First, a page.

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Glaucoma: Visual field interpretation for the busy practitioner

A step-by-step guide breaks down visual field data for quicker detection of glaucomatous defects

Danica J. Marrelli
Houston—Automated perimetry plays an important role in both the diagnosis and the follow-up care of patients with glaucoma. Structural changes to the optic nerve or retinal nerve fiber layer are usually considered to occur before functional changes (perimetric loss). In some patients, however, visual field damage may be the first clinical sign of glaucoma.

The amount of data printed on a standard visual field printout can seem overwhelming to the busy practitioner, but a systematic way of interpreting the test will make things quicker and easier. Three simple steps can speed things along and allow for careful but rapid detection of a glaucomatous visual field defect. These include an assessment of reliability, searching for glaucomatous defects, and examining the Glaucoma Hemifield Test (GHT) and global indices.

STEP 1: Assess reliability.

Diagnostic and management decisions should not be made on the basis of unreliable data. The three measures of reliability are fixation losses, false negatives, and false positives.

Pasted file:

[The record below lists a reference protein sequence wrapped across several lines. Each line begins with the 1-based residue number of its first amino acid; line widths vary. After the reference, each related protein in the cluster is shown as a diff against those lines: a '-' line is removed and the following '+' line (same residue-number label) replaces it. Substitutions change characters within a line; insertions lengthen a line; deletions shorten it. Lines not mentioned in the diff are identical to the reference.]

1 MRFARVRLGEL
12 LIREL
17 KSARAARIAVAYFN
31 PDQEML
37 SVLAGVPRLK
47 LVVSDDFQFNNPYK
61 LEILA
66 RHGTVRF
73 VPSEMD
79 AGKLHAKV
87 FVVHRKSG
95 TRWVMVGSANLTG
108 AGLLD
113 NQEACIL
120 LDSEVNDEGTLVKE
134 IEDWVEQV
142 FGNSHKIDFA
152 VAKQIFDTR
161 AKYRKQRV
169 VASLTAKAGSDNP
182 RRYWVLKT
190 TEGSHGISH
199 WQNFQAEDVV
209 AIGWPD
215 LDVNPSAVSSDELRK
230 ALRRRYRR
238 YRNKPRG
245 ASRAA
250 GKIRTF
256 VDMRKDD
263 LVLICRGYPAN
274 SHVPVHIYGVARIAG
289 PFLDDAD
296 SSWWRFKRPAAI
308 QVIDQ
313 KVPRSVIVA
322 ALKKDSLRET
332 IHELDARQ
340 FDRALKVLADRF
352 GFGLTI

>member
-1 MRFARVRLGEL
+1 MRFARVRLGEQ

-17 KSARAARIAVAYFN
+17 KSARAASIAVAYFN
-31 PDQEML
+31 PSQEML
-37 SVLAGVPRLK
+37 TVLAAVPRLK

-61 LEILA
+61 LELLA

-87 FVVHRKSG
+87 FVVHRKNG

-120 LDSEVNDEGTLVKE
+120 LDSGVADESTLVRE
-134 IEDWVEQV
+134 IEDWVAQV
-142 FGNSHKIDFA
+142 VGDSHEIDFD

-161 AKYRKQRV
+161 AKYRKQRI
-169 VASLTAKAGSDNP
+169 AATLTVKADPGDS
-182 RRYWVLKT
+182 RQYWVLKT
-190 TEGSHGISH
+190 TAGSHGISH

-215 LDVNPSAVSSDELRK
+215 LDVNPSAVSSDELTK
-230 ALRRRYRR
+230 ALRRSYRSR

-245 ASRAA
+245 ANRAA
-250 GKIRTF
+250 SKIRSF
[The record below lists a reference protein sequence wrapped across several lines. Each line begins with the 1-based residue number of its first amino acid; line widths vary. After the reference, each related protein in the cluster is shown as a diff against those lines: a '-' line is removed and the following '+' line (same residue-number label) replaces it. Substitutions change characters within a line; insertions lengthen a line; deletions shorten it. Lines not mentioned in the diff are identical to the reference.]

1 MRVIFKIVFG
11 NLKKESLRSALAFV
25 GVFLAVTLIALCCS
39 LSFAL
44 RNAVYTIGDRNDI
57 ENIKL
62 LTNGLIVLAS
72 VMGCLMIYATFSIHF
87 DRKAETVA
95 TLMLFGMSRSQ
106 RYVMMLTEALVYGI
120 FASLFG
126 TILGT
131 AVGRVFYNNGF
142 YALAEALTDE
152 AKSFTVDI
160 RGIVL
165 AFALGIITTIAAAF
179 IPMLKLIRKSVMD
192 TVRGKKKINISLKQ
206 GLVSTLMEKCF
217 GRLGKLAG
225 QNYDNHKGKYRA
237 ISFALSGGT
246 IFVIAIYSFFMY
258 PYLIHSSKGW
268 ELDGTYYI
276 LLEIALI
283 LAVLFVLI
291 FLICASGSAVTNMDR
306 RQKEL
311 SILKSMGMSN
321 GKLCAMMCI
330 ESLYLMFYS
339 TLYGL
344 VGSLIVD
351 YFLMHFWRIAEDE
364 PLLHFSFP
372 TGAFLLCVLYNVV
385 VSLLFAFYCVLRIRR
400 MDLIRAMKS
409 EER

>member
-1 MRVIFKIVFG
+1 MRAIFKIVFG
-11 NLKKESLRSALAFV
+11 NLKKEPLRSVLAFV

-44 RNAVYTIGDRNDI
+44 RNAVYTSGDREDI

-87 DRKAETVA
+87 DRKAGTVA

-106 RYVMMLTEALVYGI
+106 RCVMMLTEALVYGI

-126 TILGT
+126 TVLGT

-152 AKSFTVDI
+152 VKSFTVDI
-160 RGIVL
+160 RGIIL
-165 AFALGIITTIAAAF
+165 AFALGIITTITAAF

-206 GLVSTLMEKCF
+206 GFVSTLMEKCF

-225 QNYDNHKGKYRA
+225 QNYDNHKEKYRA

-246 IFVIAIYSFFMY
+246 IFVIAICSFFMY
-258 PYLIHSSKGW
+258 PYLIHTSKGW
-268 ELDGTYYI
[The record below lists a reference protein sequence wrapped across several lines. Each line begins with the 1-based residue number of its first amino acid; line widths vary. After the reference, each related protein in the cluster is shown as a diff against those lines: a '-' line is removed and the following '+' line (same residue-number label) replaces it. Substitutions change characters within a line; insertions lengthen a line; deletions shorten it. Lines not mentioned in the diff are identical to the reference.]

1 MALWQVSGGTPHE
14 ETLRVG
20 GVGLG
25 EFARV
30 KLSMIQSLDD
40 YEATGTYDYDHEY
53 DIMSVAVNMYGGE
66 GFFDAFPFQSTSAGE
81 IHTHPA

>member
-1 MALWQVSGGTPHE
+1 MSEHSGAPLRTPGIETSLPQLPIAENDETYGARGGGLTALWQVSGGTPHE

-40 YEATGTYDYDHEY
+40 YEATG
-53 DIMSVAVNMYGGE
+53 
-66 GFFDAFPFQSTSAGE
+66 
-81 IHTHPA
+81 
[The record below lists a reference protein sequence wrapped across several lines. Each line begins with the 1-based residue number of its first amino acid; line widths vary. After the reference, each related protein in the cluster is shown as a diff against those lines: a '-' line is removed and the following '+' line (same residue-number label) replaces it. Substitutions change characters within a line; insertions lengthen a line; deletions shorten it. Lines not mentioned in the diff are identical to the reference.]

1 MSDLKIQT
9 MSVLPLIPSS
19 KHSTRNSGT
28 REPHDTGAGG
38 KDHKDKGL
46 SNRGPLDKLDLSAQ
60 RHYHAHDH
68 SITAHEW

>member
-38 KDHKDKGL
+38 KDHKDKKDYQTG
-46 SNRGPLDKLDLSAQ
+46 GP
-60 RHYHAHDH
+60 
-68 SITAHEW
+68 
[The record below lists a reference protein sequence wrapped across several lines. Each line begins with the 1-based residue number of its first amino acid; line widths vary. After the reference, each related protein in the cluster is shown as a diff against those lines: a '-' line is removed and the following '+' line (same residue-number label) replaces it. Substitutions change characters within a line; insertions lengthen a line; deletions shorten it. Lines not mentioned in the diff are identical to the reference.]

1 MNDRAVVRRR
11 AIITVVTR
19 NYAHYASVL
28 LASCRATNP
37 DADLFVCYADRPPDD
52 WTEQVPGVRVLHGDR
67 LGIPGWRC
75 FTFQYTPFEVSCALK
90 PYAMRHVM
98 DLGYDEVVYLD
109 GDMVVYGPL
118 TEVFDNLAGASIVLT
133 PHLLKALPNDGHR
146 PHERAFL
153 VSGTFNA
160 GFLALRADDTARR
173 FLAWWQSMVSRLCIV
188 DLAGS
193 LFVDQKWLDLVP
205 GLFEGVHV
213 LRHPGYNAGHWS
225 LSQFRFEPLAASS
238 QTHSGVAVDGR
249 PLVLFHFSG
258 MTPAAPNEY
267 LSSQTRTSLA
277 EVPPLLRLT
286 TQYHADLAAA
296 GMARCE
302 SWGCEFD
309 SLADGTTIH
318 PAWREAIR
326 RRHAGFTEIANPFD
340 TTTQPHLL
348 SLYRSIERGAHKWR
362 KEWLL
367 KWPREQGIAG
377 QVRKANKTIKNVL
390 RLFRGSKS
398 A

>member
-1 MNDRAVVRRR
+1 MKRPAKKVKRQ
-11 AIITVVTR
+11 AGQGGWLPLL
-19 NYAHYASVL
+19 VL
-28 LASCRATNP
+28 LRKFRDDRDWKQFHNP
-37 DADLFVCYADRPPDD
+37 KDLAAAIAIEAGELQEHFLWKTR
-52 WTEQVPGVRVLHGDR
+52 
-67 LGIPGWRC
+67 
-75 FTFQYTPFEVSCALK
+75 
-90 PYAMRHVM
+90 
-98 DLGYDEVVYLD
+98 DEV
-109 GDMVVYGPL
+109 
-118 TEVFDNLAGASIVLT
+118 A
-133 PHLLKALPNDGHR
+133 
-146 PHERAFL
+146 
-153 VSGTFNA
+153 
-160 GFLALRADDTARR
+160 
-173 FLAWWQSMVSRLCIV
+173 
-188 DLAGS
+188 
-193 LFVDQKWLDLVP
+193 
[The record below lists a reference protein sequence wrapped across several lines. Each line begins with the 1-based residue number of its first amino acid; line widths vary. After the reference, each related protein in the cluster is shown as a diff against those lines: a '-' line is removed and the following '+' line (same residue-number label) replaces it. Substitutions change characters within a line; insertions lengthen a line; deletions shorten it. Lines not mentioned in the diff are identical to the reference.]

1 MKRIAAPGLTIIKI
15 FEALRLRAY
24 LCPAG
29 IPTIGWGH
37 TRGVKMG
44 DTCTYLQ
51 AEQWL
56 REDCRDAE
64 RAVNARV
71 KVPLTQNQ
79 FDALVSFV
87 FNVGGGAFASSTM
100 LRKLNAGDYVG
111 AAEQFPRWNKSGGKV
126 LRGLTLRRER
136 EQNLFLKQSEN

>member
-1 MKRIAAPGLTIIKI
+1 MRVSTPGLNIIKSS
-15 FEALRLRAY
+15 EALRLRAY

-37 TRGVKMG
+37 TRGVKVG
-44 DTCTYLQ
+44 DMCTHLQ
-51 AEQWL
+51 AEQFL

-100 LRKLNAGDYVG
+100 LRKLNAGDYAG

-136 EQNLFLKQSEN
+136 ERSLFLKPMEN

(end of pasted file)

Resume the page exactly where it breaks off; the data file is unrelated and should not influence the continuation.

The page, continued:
• Fixation losses of 20% or higher may indicate an unreliable field, but may be due to incorrect plotting of the blind spot. If the technician observes good fixation throughout the visual field examination, a message of "high fixation losses" can be disregarded.
  • False negatives occur when a patient does not respond to a stimulus that should be visible for that patient. Because false negatives increase with worsening visual field loss, a high number of false positives in a glaucomatous field do not necessarily represent unreliable data.
  • False positives, on the other hand, are always an indicator of an unreliable test. They occur when the patient responds when a response was not expected. False positives make the visual field look better (more sensitive) than it actually is and may mask shallow depressions. Patients with high false positives also may have a "white" grayscale and/or abnormally high threshold values, especially in the peripheral parts of the field. An examination with a false positive rate of 15% or higher should be considered unreliable. It is important to recognize that it may take two or three visual field examinations for the patient to produce a reliable and valid visual field test.

STEP 2: Look for glaucomatous defects.

Once the field has been deemed reliable, it should be evaluated for glaucomatous defects. The grayscale should not be used for decision-making in glaucoma, but it is helpful to draw attention to areas that need further evaluation using number and probability plots.

Deviation plots and their corresponding statistical probability plots demand the most attention. These plots identify areas of the field that are abnormal compared with an age-matched normal population for each point tested. The information is given both in decibels and in statistical probability values.